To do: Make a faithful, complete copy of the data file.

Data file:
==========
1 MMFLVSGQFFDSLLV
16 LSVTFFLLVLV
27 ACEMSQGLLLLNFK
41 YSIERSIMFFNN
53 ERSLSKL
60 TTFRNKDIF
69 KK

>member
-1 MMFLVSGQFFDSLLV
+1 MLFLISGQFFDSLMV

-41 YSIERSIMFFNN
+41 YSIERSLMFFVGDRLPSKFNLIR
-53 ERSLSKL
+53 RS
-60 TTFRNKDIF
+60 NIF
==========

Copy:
1 MMFLVSGQFFDSLLV
16 LSVTFFLLVLV
27 ACEMSQGLLLLNFK
41 YSIERSIMFFNN
53 ERSLSKL
60 TTFRNKDIF
69 KK

>member
-1 MMFLVSGQFFDSLLV
+1 MLFLISGQFFDSLMV

-41 YSIERSIMFFNN
+41 YSIERSLMFFVGDRLPSKFNLIR
-53 ERSLSKL
+53 RS
-60 TTFRNKDIF
+60 NIF